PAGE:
Apache Kudu Persistent Memory Enabled Block Cache

Posted April 03, 2017         « Previous post    

Using NVM Libraries To Add Persistent Memory Support to Apache Kudu Block Cache

An early project done with the NVM libraries was adding persistent memory support, both volatile and persistent mode, into the Apache Kudu storage engine block cache. This project required modification of existing code.

Apache Kudu: http://github.com/apache/kudu

My repository with the modified code: https://github.com/sarahjelinek/kudu, branch: sarah_kudu_pmem

The volatile mode support for persistent memory has been fully integrated into the Kudu source base. The persistent mode support is not integrated but is ready, has been reviewed and is waiting for official integration.

My repository, noted above, has the source for both modes integrated into the kudu project.

High Level Goals

The high level goals of this project were:

  1. Reduce DRAM footprint required for the Kudu storage engine
  2. Provide warm cache when data is persistent and tablet server is restarted.
  3. Keep performance as close to DRAM speed as possible.

Integration Challenges

There were several things considered when designing the integration of NVML into Kudu:

  1. Where to integrate SW entry points to access enable persistent memory.
  2. What data/metadata to store on persistent memory.
  3. How do you design seamless integration of SW entry points for persistent memory access in an existing application?
  4. What happens if a failure occurs?

Volatile vs. Persistent Mode Design Differences

  1. In Volatile mode the LRUHandle entry is stored on the persistent media. Otherwise it’s stored in DRAM.
  2. In Persistent Mode the addition of a new structure KeyValue was added to store the data persistently and guarantee consistency across failures.
  3. In all cases the HashTable is stored in DRAM.

Why these design differences?

  1. The LRUHandle is common for all three modes of the Kudu block cache (DRAM, persistent memory volatile mode and persistent memory persistent mode). The LRUHandle was initially designed for the DRAM block cache and I just carried that design forward. This handle is used by other components of Kudu and changing the structure of it would have required more changes in other parts of Kudu.
  2. It was a straightforward process to simply store the LRUHandle in persistent memory when running in volatile mode since I did not have to worry about consistency in the event of a failure. At the start of this project the only NVM library support that was available was libvmem and I made my initial design decisions based on that.
  3. Once I started adding the persistent mode support I realized that changes would have to be made to the LRUHandle structure to manage consistency and to separate out the methods that are part of the C++ struct. For storing key/value data this was unnecessary.

In hindsight I would go back and use the KeyValue structure for both volatile and persistent mode support and keep the LRUHandle in DRAM in all cases.

I never considered putting the hash table on persistent memory. I didn’t feel there was a need to do this to reach the goals of the project.

Kudu Architectural Overview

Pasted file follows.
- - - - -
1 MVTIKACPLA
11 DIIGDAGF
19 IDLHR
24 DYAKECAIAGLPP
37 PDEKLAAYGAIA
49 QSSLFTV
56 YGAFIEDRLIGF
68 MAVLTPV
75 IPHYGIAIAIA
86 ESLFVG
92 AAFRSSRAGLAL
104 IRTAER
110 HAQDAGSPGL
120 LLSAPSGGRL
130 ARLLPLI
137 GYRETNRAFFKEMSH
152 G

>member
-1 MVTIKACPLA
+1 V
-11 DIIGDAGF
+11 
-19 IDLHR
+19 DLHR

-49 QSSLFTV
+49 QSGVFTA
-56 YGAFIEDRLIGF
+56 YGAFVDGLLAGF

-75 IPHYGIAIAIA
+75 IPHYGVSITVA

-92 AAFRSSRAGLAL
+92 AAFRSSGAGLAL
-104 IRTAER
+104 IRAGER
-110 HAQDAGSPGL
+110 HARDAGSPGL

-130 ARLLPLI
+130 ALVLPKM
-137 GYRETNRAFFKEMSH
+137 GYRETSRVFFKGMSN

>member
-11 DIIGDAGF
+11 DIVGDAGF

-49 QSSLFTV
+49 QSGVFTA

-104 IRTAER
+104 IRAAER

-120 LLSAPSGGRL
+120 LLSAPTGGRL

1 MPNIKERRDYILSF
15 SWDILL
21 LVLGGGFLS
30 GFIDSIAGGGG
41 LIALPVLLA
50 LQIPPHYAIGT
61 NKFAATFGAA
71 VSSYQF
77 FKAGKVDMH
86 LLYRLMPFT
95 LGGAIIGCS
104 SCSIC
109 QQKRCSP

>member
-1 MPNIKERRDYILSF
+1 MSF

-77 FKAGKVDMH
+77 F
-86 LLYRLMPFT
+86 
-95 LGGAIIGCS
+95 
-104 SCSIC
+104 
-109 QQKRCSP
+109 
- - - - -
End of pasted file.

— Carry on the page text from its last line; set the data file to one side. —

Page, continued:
Kudu is an open source storage engine for structured data which supports low-latency random access together with efficient analytical access patterns.

High Level Concepts and Terms

Columnar Data Store Kudu is a columnar data store. A columnar data store stores data in strongly-typed columns.

Tablet A tablet is a contiguous segment of a table, similar to a partition in other data storage engines or relational databases. A given tablet is replicated on multiple tablet servers, and at any given point in time, one of these replicas is considered the leader tablet. Any replica can service reads, and writes require consensus among the set of tablet servers serving the tablet.

Tablet Server A tablet server stores and serves tablets to clients. For a given tablet, one tablet server acts as a leader, and the others act as follower replicas of that tablet. Only leaders service write requests, while leaders or followers each service read requests. Leaders are elected using Raft Consensus Algorithm. One tablet server can serve multiple tablets, and one tablet can be served by multiple tablet servers.

Master The master keeps track of all the tablets, tablet servers, the Catalog Table, and other metadata related to the cluster. At a given point in time, there can only be one acting master (the leader). If the current leader disappears, a new master is elected using Raft Consensus Algorithm.

kudu network architecture

Kudu Block Cache

As part of every tablet server Kudu provides a LRU block cache. Conceptually the design looks as follows(with the inclusion of persistent memory support):


Each tablet server has one block cache. The Kudu Block Cache is an interface that maps keys to values. It has internal synchronization and may be safely accessed concurrently from multiple threads. It may automatically evict entries to make room for new entries. Values have a specified charge against the cache capacity.

Persistent Mode Support

The rest of this blog post addresses the details of the Persistent Mode support.

To Transact or not to Transact

The NVM libpmemobj library provides the interfaces to allocate and manage the persistent memory object store. This library provides both atomic allocation functions and transactional object manipulation functions.

In general terms, transaction processing is information processing that is divided into individual, indivisible operations called transactions. Each transaction must succeed or fail as a complete unit; it can never be only partially complete. Using the transactional object interfaces in libpmemobj allows the programmer to worry less about the consistency of the data in the event of a failure. As long as the transactions are coded correctly it is guaranteed that anything inside the TX_BEGIN and TX_END block using libpmemobj are indivisible operations. They either succeed or fail as a whole.